Turkey starts new round of COVID-19 vaccines
Hospitals and clinics across Turkey have been busy lately with the inoculation drive against COVID-19. More than 2.8 million people have now received the vaccine as part of the drive, and health care workers, who were first to receive jabs last month, started receiving the second dose of CoronaVac on Thursday. The inactive vaccine developed by China’s Sinovac is the only one available in the country, which plans to receive its first doses of the messenger RNA (mRNA) vaccine developed by Pfizer-BioNTech later this month, Trend reports citing Daily Sabah.
While health care workers received their second jabs, people at the age of 70 and above are being administered their first shots starting Thursday. On Friday, people at the age of 65 or above will receive their first shots. The country's oldest citizens were vaccinated with their first jabs shortly after the first doses were administered to health care workers. After completing the vaccination of senior citizens, the country will move to age-independent vaccination in the next phase of the plan. These people include soldiers, police officers, teachers and people working in sectors critical for daily life, from logistics to the food sector. Inoculation is also planned this weekend for members of the Cabinet, in a bid to set an example for the public. Vaccine skeptics and anti-vaxxers thrive on social media, looking to deter inoculation, though surveys show a large majority of people are willing to be vaccinated.
Turkey received its first shipment of COVID-19 vaccines on Dec. 30 and gave them an emergency usage approval on Jan. 13, one day before administering them to health care workers.
Erdoпan receives 2nd dose
Health Minister Fahrettin Koca, members of the ministry’s Coronavirus Scientific Advisory Board and President Recep Tayyip Erdoğan were also vaccinated with the first dose. Erdoğan announced on his Telegram account Thursday that he had his second jab. Nationalist Movement Party (MHP) leader Devlet Bahçeli also had his second dose administered. After health care workers, nursing home residents and staff were inoculated.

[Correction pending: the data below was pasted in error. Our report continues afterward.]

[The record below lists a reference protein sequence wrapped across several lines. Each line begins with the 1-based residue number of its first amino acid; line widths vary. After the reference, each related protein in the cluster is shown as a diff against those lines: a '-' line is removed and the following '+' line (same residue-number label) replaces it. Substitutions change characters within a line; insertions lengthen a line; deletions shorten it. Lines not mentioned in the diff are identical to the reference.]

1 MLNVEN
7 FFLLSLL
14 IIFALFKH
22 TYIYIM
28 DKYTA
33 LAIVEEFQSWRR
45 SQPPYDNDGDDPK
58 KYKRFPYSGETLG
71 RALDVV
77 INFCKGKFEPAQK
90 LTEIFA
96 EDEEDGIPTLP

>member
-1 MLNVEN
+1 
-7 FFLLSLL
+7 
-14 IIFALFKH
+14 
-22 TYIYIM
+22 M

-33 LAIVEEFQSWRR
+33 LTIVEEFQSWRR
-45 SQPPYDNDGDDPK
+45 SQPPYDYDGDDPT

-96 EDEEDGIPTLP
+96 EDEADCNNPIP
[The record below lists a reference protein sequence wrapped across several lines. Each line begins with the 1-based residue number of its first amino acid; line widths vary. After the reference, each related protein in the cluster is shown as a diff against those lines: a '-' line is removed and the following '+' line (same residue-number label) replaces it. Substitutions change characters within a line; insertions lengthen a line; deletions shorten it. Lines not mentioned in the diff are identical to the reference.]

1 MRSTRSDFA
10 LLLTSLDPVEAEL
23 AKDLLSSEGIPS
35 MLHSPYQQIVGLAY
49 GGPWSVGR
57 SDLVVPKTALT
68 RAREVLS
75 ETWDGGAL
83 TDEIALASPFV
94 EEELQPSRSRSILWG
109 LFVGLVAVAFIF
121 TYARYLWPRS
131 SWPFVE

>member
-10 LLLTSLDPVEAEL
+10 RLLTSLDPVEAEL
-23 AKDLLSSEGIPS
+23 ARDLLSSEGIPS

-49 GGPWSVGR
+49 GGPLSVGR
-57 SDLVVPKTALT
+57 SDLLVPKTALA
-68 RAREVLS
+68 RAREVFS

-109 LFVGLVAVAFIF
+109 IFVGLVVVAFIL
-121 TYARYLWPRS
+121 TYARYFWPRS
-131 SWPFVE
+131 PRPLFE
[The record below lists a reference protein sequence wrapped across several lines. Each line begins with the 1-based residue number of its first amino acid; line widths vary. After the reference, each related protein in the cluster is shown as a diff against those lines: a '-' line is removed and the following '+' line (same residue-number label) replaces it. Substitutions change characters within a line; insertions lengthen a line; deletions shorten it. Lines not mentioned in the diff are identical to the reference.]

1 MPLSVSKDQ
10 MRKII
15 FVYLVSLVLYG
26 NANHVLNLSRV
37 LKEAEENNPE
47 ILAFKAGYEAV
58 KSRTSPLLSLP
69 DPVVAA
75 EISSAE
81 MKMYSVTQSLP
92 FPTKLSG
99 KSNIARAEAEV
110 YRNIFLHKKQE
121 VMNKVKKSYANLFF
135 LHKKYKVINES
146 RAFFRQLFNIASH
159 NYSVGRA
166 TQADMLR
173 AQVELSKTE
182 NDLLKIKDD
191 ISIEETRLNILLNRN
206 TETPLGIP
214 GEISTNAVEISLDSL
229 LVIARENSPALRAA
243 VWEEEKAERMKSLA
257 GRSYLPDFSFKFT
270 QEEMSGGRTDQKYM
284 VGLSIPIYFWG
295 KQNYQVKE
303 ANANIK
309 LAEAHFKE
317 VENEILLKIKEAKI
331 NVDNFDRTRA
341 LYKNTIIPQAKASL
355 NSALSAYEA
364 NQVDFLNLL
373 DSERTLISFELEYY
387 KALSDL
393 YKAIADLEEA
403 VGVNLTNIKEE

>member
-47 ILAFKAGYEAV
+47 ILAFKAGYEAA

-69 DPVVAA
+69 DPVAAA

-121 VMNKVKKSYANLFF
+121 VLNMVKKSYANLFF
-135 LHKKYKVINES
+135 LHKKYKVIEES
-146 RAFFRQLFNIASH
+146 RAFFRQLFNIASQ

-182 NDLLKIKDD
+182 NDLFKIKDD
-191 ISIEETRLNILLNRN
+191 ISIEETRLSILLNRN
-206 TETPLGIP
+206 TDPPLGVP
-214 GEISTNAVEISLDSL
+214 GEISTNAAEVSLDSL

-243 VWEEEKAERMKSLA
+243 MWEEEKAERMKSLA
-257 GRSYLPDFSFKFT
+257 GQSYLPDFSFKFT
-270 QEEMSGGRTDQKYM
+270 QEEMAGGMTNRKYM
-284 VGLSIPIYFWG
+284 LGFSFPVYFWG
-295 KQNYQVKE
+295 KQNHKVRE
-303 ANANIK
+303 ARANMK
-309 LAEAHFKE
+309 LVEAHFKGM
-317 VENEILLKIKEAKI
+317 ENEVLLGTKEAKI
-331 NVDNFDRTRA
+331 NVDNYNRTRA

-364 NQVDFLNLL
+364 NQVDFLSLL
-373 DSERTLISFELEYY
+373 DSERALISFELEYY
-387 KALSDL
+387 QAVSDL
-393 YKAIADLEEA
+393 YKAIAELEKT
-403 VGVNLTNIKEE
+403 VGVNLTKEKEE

The country received an additional batch of 10 million doses later in January, in two shipments. Overall, Turkey has acquired about 15 million doses. Authorities have signed deals to obtain more than 100 million doses of vaccine for the country of more than 83 million people. Koca announced Wednesday that a shipment of “500,000 to 800,000” doses of the Pfizer-BioNTech vaccine would arrive in the coming weeks while warning about new virus variants. By the end of March, the country plans to acquire a total of 5 million doses of this vaccine, which is the brainchild of a Turkish couple living in Germany.
The vaccination rollout is an appointment-only process. Every citizen is required to make an online appointment or arrange a vaccination time via a Health Ministry hotline. This practice aims to prevent crowding at clinics and hospitals. However, health care crews still vaccinate those unable to leave their residences at home, especially in remote rural areas without nearby clinics.
The age limit will gradually drop to younger people, and the penultimate group to be inoculated will be those between the ages of 18 and 29. Those who missed their scheduled period for vaccination will be the last to be inoculated.
“We had an opportunity to get familiar with the vaccine,” associate professor Nurettin Yiyit, who received his second jab on Thursday, told Anadolu Agency (AA). Yiyit is the chief physician of Sancaktepe Şehit Prof. Dr. Ilhan Varank Training and Research Hospital in Istanbul. The pandemic hospital has long been on the front line of efforts for the treatment of thousands infected with the virus since last year. About 4,500 people have been vaccinated at the hospital. Yiyit said they did not encounter any serious side effects, except a minor rash in three health care workers. “No one who received jabs was infected with the virus so far,” he underlined.
Asım Ocaklı, a surgeon at the hospital who received his second jab, said he did not suffer any problems. Ayşegül Erdal, a staff member at the maternity clinic, said she felt “safer” after vaccination. “People should trust the vaccine,” she said. Nurse Esra Zindanoğlu said they were looking forward to the vaccine, and she almost “ran” to get her shot. “This is currently the only solution against the pandemic,” she said.
Next phase for local vaccine
Turkey seeks to diversify its options for vaccines, and authorities hope a locally made vaccine will also be available soon for citizens. An inactive vaccine candidate, similar to CoronaVac, leads the domestic vaccine race. Developed by scientists at Erciyes University in the central province of Kayseri, ERUCOV-VAC moved to phase two human trials on Wednesday, two months after the beginning of phase one trials. Some 250 volunteers will be inoculated with the vaccine. Scientists hope to make it available for use in June after the completion of the analysis and approval processes that follow trials. The university cooperates with a local pharmaceuticals company for its plans to produce 10 million doses monthly.
Authorities say three more local vaccines will likely receive approval for phase one trials in the coming weeks. Among them are an inactive vaccine developed by Selçuk University in the central province of Konya, a vaccine based on virus-like particles (VLP) developed by Middle East Technical University (METU) and an adenovirus-based vaccine from Ankara University in the Turkish capital.